It's Not Too Early to Think About Icemelt

August 01st finds most North Americans in the midst of summer bliss... but Xynyth Manufacturing Corp. wants them to start thinking about the upcoming winter.

Vancouver, Canada, August 04, 2007 --( August 01st finds most North Americans in the midst of summer bliss. Many are exploring mountainous trails, admiring the lush foliage, wild flowers, and meandering freshwater streams. Others are resting on blankets by the lake, lulled by the sound of children splashing in the water. Others still are relaxing in backyard gardens, taking in the bright bounty of the landscaping work that was done in the spring.

Unbeknownst to those summer revelers, manufacturers and distributors in the Jan-San industry are hard at work: Despite the warm weather, they are busy mapping out plans for the coming winter. XYNYTH Manufacturing Corp. urges consumers to join in and consider their own plans for Winter 2007.

Why? Because the choices consumers make when it comes to methods of snow and ice removal during the winter will directly affect all the elements of summer bliss they’re enjoying right now. Here’s how:

During harsh winter conditions, roads, sidewalks and walkways all need to be slip- and snow-free, and people have historically used rock salt to melt this ice and provide traction. However, whether applied to roads, walkways, driveways, sidewalks or parking lots, ice melt will eventually – inevitably – make its way into surrounding ecosystems. And that’s scary when you consider that salt the most popular method of removal, when applied in the kinds of quantities required to cope with North American winters, is a major hazard to the environment.

“To begin with,” wrote Joe McLeod, Earth Science specialist with Advanced Services for Charter Communications, “salt…is a corrosive substance, which means that it is chemically reactive with other compounds in the environment…When salt is added to water, it begins dissolving into its ionic components…These components are the big troublemakers.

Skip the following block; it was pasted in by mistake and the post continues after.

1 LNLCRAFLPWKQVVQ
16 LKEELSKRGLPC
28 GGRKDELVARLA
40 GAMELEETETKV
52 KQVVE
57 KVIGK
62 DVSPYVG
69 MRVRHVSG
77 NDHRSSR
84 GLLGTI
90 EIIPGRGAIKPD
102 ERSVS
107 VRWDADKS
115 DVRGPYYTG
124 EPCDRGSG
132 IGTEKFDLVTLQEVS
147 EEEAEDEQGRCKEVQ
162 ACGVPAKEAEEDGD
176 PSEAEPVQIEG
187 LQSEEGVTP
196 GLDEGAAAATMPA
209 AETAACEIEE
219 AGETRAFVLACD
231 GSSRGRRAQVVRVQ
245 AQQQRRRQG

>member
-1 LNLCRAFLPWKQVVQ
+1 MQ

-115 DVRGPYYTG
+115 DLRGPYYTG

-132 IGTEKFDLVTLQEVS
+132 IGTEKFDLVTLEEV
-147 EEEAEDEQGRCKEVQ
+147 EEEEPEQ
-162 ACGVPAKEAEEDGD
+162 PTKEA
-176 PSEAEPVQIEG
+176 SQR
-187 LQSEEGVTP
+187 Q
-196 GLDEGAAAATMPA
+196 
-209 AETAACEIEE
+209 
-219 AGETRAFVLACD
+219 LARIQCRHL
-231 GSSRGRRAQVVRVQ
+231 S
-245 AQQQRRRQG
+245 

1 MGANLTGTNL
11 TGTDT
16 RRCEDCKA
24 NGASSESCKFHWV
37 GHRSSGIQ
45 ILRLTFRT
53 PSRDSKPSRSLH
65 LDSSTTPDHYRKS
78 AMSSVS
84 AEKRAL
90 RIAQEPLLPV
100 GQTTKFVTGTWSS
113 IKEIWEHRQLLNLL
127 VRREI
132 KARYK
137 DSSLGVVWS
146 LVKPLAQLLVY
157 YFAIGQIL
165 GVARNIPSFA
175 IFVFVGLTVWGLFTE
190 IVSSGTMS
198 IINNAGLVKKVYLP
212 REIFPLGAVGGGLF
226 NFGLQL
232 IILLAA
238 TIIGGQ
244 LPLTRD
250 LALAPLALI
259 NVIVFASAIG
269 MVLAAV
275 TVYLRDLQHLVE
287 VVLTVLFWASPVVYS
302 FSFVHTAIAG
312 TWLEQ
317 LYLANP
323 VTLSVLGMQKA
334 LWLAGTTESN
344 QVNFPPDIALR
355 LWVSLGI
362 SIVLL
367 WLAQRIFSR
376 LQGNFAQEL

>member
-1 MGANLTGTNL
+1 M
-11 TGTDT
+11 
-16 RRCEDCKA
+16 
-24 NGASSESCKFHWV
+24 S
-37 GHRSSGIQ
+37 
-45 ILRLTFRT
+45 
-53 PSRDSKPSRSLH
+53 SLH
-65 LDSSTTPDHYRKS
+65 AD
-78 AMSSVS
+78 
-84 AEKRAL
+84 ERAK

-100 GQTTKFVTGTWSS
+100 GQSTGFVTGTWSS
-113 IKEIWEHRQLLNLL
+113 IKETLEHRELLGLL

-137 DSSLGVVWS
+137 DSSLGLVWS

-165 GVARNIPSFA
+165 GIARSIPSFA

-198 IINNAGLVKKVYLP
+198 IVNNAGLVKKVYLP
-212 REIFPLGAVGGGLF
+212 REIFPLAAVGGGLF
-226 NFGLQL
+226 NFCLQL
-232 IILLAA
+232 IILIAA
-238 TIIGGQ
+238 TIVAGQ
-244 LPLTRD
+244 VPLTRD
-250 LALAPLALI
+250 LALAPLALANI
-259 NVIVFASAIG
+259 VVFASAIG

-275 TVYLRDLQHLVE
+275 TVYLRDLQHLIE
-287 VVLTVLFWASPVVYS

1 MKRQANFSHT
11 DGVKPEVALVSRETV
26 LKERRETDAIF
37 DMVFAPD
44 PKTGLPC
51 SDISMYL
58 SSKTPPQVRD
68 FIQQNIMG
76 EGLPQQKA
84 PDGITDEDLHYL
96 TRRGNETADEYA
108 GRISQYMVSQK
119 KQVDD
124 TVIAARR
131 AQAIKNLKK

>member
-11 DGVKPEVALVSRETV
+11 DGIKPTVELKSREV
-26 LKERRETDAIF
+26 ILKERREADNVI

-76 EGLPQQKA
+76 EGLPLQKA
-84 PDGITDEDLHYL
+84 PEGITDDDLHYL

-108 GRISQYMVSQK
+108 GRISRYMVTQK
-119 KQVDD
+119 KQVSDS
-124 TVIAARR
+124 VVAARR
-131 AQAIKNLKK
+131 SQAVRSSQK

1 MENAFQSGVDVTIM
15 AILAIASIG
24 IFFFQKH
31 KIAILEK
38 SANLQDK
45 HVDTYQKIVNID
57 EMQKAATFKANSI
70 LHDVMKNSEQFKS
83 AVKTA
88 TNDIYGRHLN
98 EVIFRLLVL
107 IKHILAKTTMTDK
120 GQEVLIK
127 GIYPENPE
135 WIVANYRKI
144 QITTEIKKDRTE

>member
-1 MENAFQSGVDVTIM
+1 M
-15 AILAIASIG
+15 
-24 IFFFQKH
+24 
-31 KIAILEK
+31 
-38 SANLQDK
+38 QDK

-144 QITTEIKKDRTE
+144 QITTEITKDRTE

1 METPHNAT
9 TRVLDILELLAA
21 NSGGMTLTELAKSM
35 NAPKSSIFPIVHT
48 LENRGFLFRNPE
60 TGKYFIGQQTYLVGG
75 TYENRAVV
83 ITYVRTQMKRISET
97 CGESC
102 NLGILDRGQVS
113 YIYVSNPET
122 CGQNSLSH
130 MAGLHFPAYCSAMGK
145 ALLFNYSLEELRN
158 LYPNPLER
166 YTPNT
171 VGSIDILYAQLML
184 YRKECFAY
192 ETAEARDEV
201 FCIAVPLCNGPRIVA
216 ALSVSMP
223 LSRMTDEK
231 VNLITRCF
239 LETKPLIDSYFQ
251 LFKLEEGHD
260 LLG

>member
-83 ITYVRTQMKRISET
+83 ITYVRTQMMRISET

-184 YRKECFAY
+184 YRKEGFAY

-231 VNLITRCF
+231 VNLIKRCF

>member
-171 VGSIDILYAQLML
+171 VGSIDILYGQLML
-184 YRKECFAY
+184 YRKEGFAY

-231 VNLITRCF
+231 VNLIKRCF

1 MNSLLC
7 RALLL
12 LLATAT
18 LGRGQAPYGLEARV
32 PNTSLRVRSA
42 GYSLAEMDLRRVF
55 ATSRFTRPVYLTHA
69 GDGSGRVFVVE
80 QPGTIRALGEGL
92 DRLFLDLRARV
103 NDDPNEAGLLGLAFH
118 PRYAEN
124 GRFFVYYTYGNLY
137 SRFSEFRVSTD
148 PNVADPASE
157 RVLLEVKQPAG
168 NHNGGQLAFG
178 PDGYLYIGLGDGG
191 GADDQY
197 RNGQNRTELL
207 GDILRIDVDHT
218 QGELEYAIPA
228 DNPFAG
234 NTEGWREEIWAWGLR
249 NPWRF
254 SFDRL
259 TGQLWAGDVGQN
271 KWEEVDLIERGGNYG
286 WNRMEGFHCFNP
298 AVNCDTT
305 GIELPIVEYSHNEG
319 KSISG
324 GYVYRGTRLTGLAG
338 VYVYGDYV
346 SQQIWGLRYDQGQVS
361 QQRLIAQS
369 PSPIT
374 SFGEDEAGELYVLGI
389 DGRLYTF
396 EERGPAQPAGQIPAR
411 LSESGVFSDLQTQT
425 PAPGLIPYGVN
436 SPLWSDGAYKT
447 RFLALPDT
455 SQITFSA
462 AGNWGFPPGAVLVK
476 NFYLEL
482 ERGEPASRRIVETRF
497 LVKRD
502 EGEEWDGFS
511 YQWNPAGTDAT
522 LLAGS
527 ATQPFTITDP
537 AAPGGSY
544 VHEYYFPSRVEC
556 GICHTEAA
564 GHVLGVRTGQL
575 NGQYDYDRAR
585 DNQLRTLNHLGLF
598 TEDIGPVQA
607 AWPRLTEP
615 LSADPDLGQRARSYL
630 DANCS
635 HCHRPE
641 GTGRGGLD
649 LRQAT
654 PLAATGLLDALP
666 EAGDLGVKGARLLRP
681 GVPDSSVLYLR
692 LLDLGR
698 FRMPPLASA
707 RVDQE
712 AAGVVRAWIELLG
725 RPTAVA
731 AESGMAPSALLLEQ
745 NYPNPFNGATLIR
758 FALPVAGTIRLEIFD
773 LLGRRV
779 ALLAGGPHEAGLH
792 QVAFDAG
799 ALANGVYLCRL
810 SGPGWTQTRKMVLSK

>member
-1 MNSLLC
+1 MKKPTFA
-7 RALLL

“As salt-laden snow melts, the resultant melt-water carries the dissolved salt with it. Some of that salt will end up as deposits in surrounding soil, and some of it will end up in watersheds, wells, lakes and ponds….Deposited in soil, salt reduces the soil's ability to transport water, which has a direct affect on a plant's ability to take up water. In addition to this, the chloride in the soil may be absorbed by the plant in place of vital nutrients. It may also combine with some of those nutrients, preventing them from reaching the plant.

“When salt reaches larger bodies of water and accumulates, it can affect every aspect of the aquatic ecosystem. In watersheds and wells, where many people get drinking water, it can result in increased salt intake.For people with certain medical problems, this is can be very harmful… In lakes and ponds, salt can affect oxygen levels in the water, which affect aquatic flora and fauna in their ability to take in oxygen.” ( in 2000)

Add that to the damage done to roadways by the corrosive salt and you’ve pretty much negatively impacted every aspect of the environment that we’re able to enjoy in the summer. Those woodland trails? The soil, foliage and freshwater streams will all eventually be affected by the high salt content forced upon them. The beach? Lake life will have been practically pickled if roadways nearby were treated with salt during the winter. And the back yard you’ve worked so hard to beautify? The walkways will be discolored and pocked from the corrosive salt, the grass will be dry and brown where salt made its way onto it, and flowers will be struggling in poor soil

XYNYTH Manufacturing Corp., who’ve been in the icemelt business for over 20 years, know a thing or two about melting snow – and they have an alternative to salt that many North Americans are already using faithfully: GroundWorks Natural Icemelter is a fertilizer-based icemelter that works better than salt, but causes none of the damage. Price-wise, GroundWorks is slightly more expensive, however, Xynyth has learned that savvy customers will pay a few more pennies upfront to avoid extreme maintenance costs later on. “And the health of environment,” says one Xynyth team member, “is worth a few extra pennies too, I think.”

Information about XYNYTH Manufacturing and their products can be found on their website at, or by calling their corporate Head Office at 1-800-MELT-ICE.

Xynyth Manufacturing Corp.
A. Grondahl